Colocation: should I? how would I go about it? best books and resources? best facilities in Michigan or nearby?
November 2, 2004 10:12 AM   Subscribe

Colocation: What are the best colocation facilities in the Michigan area (or elsewhere if it's very good)? What do I need to know about server administration, what books do I need to read, and is it worth the hassle? [More inside]

I am looking at using a Dell PowerEdge 400SC server (2.8 Ghz Pentium 4, 2GB of RAM and 120 GB harddrive) and installing Red Hat 9. Is this a good choice? What other programs would you recommend installing? (Apache, php, etc?) I am looking at creating a PHP site and have always used shared hosting plans that were already set up for me. I know nothing about linux, so linux resources would also be helpful too. How much of a time commitment will colocation take? Do servers break down often? To what extent can I control the server and administrate it remotely? Would you ever consider colocating in a location far away from your home? Any and all insights as to server administration would be appreciated.
posted by banished to Computers & Internet (5 answers total)
 
Is there a reason you would want to take on all that work if you're not familiar with this stuff? Unless you serve a ton of traffic, seems like a hosted plan would work much better.
posted by yerfatma at 10:38 AM on November 2, 2004


I'd skip most of that and just get a server at Ev1servers. $100 a month for a terabyte of bandwidth. You can decide to go the hardcore DIY sysadmin route or you can get something like Plex or Cpanel installed to make your administration life easier.
posted by frenetic at 10:48 AM on November 2, 2004


And I dorked that link up: Ev1servers.
posted by frenetic at 10:49 AM on November 2, 2004


I have researched dedicated hosting exhaustively, but I'd rather do colocation because I need a new challenge, I would like to finally become comfortable with linux, and I expect a ton of traffic from this project.
posted by banished at 11:00 AM on November 2, 2004


Is this a good choice?

The machine sounds more than adequate for a server (depending, of course, on your load and how computation-intensive your applications might be.) Red Hat 9 is a year and a half old, and an orphan. I'd pick any other up-to-date and currently supported Linux over it (e.g., Fedora Core 2, Red Hat's most direct free successor.) Some prefer FreeBSD for servers -- you may want to consider it -- but I'm not familiar with the differences.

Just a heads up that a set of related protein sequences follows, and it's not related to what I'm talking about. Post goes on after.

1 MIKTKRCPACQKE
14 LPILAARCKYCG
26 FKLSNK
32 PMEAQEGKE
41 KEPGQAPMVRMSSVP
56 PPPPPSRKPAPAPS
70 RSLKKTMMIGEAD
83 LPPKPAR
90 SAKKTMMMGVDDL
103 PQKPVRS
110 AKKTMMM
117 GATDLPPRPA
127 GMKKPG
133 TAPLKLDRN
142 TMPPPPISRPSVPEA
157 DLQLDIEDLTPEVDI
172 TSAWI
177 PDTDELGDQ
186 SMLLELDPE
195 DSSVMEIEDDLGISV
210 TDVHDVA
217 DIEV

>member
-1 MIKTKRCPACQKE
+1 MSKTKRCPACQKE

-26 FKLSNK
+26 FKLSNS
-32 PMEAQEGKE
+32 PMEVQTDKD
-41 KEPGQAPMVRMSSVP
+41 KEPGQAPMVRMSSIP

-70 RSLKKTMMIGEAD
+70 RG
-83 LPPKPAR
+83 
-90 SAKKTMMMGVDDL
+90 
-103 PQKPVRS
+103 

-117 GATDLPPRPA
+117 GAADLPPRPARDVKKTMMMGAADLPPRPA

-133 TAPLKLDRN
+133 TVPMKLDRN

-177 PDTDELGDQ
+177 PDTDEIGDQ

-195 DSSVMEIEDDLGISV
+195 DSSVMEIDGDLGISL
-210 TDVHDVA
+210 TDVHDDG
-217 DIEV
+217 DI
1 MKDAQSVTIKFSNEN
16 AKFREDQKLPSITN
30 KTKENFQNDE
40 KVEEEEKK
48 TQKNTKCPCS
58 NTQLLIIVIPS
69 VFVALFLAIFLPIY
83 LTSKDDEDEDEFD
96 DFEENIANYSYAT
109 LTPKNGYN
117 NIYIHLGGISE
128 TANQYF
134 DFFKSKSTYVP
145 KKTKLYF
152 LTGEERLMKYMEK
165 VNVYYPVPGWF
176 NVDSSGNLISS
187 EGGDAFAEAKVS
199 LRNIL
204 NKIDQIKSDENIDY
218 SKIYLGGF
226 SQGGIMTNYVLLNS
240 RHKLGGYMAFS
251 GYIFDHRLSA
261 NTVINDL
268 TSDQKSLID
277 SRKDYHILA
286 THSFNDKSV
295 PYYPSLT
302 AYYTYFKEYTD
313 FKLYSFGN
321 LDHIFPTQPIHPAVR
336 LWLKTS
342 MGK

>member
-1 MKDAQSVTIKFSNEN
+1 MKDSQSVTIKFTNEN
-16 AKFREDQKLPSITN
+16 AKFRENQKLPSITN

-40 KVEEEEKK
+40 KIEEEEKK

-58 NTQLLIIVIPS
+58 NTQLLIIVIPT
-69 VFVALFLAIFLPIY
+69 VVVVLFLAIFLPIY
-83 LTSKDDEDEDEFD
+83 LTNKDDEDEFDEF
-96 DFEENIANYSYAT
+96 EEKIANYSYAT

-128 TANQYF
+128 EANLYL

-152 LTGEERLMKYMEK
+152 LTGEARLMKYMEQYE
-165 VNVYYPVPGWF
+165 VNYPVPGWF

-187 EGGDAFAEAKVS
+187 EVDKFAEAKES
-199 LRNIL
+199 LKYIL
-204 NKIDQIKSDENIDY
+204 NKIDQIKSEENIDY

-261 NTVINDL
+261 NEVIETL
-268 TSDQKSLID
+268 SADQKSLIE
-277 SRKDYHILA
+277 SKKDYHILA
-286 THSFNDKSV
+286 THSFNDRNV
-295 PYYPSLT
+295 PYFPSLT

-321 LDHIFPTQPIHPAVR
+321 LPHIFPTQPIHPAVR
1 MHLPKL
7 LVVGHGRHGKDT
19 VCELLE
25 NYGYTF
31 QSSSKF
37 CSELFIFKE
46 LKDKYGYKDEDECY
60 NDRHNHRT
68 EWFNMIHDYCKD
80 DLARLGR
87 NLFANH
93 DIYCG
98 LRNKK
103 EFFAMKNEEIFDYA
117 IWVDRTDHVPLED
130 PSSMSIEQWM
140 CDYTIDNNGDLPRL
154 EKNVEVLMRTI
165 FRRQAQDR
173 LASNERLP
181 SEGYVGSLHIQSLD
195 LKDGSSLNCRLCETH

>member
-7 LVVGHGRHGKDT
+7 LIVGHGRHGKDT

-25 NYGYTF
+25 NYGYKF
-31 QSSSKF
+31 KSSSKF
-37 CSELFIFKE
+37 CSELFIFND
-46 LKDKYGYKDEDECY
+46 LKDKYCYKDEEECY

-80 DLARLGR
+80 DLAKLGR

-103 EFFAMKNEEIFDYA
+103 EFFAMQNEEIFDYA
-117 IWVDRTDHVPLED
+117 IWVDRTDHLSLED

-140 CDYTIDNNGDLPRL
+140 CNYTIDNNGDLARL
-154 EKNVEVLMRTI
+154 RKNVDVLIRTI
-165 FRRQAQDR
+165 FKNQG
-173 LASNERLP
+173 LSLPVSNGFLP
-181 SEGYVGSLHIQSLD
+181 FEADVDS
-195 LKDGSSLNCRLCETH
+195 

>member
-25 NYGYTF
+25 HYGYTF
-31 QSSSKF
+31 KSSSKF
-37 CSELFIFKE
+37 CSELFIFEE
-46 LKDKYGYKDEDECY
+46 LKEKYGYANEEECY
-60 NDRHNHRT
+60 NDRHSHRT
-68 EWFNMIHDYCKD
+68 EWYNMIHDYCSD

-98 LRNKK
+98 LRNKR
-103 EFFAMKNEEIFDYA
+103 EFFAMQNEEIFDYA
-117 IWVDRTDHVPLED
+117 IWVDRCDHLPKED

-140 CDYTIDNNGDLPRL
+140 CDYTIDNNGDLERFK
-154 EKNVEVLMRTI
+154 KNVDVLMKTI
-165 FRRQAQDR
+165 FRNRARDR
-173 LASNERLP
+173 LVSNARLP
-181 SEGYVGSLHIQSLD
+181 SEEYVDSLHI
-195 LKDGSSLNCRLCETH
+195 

What other programs would you recommend installing? (Apache, php, etc?) I am looking at creating a PHP site and have always used shared hosting plans that were already set up for me.

Well, if you want PHP, then, yeah, PHP and Apache. Those come automatically with a lot of Linux distributions. If you want a database, get Postgresql. Install and configure a firewall (many Linuxes come with ipfilter.) Automate making off-site backups, by whatever mechanism. Pick qmail over sendmail for your mail server.

I know nothing about linux, so linux resources would also be helpful too. How much of a time commitment will colocation take?

Lots o' docs at the Linux Documentation Project and Linux Security. Whatever distribution you pick, subscribe to its announcements mailing list (or whatever list is relevant to get it security announcements.)

Keeping a server up to date and secure is a hard job. Faltering in this job can have high costs... not just the loss of your data, but the co-opting of your box to remail spam, participate in DoS attacks, or serve porn. Or, in the worst case scenario, facing litigation or charges due to the activities of systems crackers on your box. Make sure you know what you're doing before you set the box loose on the Internet, and make sure you stay on top of relevant security news.

Do servers break down often?

Impossible to answer meaningfully. If your hardware, in particular, is a dud, yes. Otherwise, no. Without there being something specific that's faulty, you should expect at least a year without failure, and probably much more. The most likely problems would be the power supply or hard drive.

To what extent can I control the server and administrate it remotely?

Fully, until there's a hardware problem.

Would you ever consider colocating in a location far away from your home?

No. Eventually something'll come up that'll require visiting the machine in person.
posted by Zed_Lopez at 11:56 AM on November 2, 2004


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